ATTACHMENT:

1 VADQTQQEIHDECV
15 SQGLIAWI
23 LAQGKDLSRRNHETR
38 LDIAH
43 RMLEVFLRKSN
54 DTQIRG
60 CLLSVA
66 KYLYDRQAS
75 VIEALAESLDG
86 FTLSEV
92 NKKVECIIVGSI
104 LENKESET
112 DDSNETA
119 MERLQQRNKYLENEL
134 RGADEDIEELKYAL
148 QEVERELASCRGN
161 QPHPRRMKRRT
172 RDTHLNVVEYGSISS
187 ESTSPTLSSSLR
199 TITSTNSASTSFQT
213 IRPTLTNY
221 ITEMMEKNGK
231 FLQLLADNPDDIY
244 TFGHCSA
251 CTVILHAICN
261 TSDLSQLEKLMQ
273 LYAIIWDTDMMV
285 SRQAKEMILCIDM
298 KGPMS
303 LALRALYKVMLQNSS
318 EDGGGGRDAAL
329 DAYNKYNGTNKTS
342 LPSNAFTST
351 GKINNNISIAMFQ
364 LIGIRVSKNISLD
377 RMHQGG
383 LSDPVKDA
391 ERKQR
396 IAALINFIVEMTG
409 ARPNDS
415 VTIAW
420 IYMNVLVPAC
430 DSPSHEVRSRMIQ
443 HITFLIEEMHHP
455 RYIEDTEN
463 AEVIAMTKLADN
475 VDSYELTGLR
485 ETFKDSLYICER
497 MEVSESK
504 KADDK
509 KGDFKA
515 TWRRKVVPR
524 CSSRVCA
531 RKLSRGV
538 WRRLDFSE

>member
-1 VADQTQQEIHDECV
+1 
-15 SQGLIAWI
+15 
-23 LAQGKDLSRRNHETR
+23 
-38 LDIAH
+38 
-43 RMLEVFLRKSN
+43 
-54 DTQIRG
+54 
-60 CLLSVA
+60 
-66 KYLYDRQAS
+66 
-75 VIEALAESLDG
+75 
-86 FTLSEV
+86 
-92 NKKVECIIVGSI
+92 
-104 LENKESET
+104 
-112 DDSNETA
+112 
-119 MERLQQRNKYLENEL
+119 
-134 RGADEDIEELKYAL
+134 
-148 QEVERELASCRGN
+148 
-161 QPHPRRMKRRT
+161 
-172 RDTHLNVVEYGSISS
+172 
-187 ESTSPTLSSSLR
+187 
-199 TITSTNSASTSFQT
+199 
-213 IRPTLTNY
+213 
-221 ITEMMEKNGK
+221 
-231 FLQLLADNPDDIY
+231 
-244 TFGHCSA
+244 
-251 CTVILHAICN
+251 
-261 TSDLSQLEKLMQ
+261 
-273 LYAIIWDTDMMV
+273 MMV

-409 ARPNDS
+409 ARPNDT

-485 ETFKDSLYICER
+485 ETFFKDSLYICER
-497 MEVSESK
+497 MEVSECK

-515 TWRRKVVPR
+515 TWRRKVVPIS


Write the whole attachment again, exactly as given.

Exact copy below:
1 VADQTQQEIHDECV
15 SQGLIAWI
23 LAQGKDLSRRNHETR
38 LDIAH
43 RMLEVFLRKSN
54 DTQIRG
60 CLLSVA
66 KYLYDRQAS
75 VIEALAESLDG
86 FTLSEV
92 NKKVECIIVGSI
104 LENKESET
112 DDSNETA
119 MERLQQRNKYLENEL
134 RGADEDIEELKYAL
148 QEVERELASCRGN
161 QPHPRRMKRRT
172 RDTHLNVVEYGSISS
187 ESTSPTLSSSLR
199 TITSTNSASTSFQT
213 IRPTLTNY
221 ITEMMEKNGK
231 FLQLLADNPDDIY
244 TFGHCSA
251 CTVILHAICN
261 TSDLSQLEKLMQ
273 LYAIIWDTDMMV
285 SRQAKEMILCIDM
298 KGPMS
303 LALRALYKVMLQNSS
318 EDGGGGRDAAL
329 DAYNKYNGTNKTS
342 LPSNAFTST
351 GKINNNISIAMFQ
364 LIGIRVSKNISLD
377 RMHQGG
383 LSDPVKDA
391 ERKQR
396 IAALINFIVEMTG
409 ARPNDS
415 VTIAW
420 IYMNVLVPAC
430 DSPSHEVRSRMIQ
443 HITFLIEEMHHP
455 RYIEDTEN
463 AEVIAMTKLADN
475 VDSYELTGLR
485 ETFKDSLYICER
497 MEVSESK
504 KADDK
509 KGDFKA
515 TWRRKVVPR
524 CSSRVCA
531 RKLSRGV
538 WRRLDFSE

>member
-1 VADQTQQEIHDECV
+1 
-15 SQGLIAWI
+15 
-23 LAQGKDLSRRNHETR
+23 
-38 LDIAH
+38 
-43 RMLEVFLRKSN
+43 
-54 DTQIRG
+54 
-60 CLLSVA
+60 
-66 KYLYDRQAS
+66 
-75 VIEALAESLDG
+75 
-86 FTLSEV
+86 
-92 NKKVECIIVGSI
+92 
-104 LENKESET
+104 
-112 DDSNETA
+112 
-119 MERLQQRNKYLENEL
+119 
-134 RGADEDIEELKYAL
+134 
-148 QEVERELASCRGN
+148 
-161 QPHPRRMKRRT
+161 
-172 RDTHLNVVEYGSISS
+172 
-187 ESTSPTLSSSLR
+187 
-199 TITSTNSASTSFQT
+199 
-213 IRPTLTNY
+213 
-221 ITEMMEKNGK
+221 
-231 FLQLLADNPDDIY
+231 
-244 TFGHCSA
+244 
-251 CTVILHAICN
+251 
-261 TSDLSQLEKLMQ
+261 
-273 LYAIIWDTDMMV
+273 MMV

-409 ARPNDS
+409 ARPNDT

-485 ETFKDSLYICER
+485 ETFFKDSLYICER
-497 MEVSESK
+497 MEVSECK

-515 TWRRKVVPR
+515 TWRRKVVPIS